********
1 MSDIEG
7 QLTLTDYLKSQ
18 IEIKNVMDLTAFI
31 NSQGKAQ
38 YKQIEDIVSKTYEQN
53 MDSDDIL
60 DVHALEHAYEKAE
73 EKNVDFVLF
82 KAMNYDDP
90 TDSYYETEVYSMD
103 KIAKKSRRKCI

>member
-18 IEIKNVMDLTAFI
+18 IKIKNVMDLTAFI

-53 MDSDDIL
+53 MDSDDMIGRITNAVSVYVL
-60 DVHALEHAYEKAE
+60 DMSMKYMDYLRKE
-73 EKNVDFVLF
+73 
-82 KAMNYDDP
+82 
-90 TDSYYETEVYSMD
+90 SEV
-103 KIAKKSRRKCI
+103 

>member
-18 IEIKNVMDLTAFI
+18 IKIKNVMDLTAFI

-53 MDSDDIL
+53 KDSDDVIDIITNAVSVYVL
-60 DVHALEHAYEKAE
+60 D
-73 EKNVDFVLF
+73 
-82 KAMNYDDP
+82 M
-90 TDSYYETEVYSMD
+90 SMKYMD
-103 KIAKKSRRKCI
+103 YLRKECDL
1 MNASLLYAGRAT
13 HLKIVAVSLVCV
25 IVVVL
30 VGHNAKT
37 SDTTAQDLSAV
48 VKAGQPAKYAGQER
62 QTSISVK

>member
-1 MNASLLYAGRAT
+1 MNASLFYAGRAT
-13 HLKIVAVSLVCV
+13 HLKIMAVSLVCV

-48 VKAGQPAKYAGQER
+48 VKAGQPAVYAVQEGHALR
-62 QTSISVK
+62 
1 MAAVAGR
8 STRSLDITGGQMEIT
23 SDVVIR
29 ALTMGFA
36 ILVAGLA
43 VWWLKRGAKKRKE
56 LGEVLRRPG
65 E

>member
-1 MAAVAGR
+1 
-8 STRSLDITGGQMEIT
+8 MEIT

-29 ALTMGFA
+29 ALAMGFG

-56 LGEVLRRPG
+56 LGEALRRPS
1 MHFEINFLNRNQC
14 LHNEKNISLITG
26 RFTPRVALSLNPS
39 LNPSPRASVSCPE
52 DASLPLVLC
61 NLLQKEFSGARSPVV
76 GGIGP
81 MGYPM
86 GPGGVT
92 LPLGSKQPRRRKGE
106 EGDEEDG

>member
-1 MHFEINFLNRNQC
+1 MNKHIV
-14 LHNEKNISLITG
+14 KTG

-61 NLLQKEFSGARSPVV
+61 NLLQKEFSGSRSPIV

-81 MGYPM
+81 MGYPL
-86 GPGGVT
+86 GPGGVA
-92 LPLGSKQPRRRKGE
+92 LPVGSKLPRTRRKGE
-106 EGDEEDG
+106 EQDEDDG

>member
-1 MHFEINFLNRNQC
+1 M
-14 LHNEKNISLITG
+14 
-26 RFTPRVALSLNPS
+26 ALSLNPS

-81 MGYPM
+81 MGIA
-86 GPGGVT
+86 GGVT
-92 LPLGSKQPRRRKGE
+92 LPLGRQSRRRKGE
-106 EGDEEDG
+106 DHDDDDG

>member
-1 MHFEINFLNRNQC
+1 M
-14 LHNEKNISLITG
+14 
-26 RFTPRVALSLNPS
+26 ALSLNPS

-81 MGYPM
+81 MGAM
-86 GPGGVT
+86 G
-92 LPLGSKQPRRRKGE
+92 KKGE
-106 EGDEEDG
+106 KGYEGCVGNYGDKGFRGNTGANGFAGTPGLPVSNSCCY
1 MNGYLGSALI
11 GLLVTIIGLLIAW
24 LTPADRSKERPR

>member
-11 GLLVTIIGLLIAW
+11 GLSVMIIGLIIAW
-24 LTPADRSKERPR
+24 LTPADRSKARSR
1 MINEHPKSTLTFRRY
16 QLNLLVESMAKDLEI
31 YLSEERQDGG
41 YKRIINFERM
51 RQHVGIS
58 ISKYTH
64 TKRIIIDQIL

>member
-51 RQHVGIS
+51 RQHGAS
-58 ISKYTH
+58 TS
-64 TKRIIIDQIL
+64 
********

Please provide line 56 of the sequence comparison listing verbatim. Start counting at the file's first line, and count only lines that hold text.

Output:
-62 QTSISVK